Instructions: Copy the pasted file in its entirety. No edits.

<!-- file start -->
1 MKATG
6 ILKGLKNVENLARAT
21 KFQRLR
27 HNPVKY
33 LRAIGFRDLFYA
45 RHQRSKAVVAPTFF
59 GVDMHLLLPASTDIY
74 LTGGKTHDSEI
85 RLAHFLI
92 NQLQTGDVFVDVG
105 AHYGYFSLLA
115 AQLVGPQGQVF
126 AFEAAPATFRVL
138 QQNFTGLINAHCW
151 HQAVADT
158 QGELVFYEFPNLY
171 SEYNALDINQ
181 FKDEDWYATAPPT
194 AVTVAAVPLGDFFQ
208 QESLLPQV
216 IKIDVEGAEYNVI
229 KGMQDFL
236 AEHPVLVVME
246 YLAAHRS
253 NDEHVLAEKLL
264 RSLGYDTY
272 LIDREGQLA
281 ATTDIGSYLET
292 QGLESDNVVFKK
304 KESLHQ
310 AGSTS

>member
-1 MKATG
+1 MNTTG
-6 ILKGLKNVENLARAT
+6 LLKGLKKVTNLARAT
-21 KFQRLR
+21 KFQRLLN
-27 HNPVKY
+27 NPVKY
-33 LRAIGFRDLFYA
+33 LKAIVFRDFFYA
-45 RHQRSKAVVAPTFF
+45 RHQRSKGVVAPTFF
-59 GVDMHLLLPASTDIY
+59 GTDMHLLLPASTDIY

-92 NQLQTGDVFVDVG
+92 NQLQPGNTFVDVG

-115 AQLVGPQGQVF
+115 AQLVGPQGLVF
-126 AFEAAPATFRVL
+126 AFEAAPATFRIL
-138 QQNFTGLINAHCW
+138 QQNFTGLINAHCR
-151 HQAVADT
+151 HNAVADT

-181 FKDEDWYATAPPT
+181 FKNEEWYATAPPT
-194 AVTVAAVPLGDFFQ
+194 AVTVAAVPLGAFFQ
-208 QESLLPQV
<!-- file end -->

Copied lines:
1 MKATG
6 ILKGLKNVENLARAT
21 KFQRLR
27 HNPVKY
33 LRAIGFRDLFYA
45 RHQRSKAVVAPTFF
59 GVDMHLLLPASTDIY
74 LTGGKTHDSEI
85 RLAHFLI
92 NQLQTGDVFVDVG
105 AHYGYFSLLA
115 AQLVGPQGQVF
126 AFEAAPATFRVL
138 QQNFTGLINAHCW
151 HQAVADT
158 QGELVFYEFPNLY
171 SEYNALDINQ
181 FKDEDWYATAPPT
194 AVTVAAVPLGDFFQ
208 QESLLPQV
216 IKIDVEGAEYNVI
229 KGMQDFL
236 AEHPVLVVME
246 YLAAHRS
253 NDEHVLAEKLL
264 RSLGYDTY
272 LIDREGQLA
281 ATTDIGSYLET
292 QGLESDNVVFKK
304 KESLHQ
310 AGSTS

>member
-1 MKATG
+1 MNTTG
-6 ILKGLKNVENLARAT
+6 LLKGLKKVTNLARAT
-21 KFQRLR
+21 KFQRLLN
-27 HNPVKY
+27 NPVKY
-33 LRAIGFRDLFYA
+33 LKAIVFRDFFYA
-45 RHQRSKAVVAPTFF
+45 RHQRSKGVVAPTFF
-59 GVDMHLLLPASTDIY
+59 GTDMHLLLPASTDIY

-92 NQLQTGDVFVDVG
+92 NQLQPGNTFVDVG

-115 AQLVGPQGQVF
+115 AQLVGPQGLVF
-126 AFEAAPATFRVL
+126 AFEAAPATFRIL
-138 QQNFTGLINAHCW
+138 QQNFTGLINAHCR
-151 HQAVADT
+151 HNAVADT

-181 FKDEDWYATAPPT
+181 FKNEEWYATAPPT
-194 AVTVAAVPLGDFFQ
+194 AVTVAAVPLGAFFQ
-208 QESLLPQV